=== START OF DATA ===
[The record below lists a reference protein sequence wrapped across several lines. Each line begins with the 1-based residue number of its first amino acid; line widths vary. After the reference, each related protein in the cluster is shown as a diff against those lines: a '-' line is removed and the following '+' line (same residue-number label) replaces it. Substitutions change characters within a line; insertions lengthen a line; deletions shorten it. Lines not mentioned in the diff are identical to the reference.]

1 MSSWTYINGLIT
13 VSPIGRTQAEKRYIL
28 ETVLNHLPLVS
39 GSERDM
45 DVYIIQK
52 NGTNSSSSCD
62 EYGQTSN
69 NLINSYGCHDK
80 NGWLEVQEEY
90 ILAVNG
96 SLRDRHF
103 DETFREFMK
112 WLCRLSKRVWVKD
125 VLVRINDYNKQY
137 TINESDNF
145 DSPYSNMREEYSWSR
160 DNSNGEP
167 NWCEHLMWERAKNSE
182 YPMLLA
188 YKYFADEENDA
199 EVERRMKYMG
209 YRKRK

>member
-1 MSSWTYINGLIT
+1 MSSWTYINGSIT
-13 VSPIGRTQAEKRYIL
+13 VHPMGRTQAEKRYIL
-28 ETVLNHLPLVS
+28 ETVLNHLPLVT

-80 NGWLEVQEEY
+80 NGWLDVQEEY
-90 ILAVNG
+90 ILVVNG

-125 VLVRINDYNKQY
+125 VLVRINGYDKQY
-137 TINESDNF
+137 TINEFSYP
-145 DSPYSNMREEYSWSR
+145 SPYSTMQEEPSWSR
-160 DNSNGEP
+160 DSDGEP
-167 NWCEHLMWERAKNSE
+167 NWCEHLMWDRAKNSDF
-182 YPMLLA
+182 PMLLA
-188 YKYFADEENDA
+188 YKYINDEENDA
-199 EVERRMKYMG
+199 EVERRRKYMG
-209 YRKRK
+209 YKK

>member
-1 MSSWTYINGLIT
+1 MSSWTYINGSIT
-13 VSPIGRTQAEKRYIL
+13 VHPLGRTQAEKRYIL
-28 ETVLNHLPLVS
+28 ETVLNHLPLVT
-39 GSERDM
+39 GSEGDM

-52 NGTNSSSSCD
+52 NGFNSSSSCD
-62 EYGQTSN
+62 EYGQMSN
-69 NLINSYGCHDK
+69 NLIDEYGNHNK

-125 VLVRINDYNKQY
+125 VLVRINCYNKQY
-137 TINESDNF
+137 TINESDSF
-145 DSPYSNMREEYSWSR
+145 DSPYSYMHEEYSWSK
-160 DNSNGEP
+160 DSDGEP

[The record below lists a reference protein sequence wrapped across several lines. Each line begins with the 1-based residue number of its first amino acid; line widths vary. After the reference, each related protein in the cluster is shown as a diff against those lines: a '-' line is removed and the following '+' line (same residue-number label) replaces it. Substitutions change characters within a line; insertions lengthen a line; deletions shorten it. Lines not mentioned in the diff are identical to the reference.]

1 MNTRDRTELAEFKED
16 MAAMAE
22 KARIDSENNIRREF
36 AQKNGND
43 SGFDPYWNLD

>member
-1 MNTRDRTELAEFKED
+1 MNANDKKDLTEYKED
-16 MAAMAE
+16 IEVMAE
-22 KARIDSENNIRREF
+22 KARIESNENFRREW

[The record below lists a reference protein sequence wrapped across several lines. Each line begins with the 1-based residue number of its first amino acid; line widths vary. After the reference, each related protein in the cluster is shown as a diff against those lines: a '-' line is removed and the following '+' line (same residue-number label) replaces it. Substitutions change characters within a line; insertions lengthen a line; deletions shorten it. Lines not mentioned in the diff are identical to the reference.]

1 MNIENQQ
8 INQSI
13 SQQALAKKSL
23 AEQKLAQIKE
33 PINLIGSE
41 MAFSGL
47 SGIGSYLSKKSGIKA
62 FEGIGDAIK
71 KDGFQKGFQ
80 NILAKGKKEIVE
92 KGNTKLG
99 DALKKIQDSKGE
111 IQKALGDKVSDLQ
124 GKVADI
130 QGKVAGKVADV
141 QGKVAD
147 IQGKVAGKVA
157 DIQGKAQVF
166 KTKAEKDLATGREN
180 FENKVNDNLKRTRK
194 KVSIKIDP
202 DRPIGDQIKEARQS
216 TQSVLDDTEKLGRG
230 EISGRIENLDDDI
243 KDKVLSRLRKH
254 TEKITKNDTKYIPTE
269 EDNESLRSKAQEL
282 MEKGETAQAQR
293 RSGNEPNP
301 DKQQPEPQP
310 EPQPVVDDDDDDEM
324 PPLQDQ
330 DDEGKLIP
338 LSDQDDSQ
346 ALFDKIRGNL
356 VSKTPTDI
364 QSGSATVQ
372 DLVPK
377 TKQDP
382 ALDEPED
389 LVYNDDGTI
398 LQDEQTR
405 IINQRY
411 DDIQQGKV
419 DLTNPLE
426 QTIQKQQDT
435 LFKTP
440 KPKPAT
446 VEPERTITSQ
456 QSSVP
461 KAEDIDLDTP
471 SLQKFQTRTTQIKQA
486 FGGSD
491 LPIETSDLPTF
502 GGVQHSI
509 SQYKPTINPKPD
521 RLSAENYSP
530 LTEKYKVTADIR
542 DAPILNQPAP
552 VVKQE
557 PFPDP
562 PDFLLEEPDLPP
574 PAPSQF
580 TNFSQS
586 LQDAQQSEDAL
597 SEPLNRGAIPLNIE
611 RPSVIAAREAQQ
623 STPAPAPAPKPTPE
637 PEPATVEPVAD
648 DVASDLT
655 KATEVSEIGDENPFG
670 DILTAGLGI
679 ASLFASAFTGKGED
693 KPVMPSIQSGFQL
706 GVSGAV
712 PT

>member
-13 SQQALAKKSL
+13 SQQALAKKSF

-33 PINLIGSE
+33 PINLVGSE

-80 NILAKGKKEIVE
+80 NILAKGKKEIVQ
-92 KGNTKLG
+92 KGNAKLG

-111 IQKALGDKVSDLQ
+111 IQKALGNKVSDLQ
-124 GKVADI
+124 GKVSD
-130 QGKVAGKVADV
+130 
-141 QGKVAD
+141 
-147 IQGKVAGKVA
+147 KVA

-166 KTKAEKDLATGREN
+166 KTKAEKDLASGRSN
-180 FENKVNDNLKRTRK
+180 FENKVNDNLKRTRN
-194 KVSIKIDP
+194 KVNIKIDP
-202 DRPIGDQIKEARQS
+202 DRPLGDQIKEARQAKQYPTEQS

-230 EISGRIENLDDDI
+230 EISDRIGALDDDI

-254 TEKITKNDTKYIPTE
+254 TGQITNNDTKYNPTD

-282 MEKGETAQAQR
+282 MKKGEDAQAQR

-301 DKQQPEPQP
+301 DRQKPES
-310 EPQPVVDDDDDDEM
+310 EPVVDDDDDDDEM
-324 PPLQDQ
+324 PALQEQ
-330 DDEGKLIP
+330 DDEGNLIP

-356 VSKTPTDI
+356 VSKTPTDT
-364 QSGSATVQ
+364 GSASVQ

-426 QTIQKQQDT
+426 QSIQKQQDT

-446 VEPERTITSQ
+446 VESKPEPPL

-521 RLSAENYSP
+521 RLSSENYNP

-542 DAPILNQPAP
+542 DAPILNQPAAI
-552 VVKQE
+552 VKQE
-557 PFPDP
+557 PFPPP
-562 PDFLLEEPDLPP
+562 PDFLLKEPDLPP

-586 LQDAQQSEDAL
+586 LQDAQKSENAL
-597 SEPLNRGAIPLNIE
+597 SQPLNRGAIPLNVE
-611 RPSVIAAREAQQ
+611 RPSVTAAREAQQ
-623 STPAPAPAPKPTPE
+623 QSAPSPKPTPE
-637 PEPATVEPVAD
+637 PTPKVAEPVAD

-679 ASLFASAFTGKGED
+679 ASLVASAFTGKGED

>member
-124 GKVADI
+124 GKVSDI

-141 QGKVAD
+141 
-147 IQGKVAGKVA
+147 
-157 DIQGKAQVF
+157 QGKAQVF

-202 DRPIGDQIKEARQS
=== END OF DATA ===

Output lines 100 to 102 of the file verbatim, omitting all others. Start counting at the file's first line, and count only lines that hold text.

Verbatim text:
92 KGNTKLG
99 DALKKIQDSKGE
111 IQKALGDKVSDLQ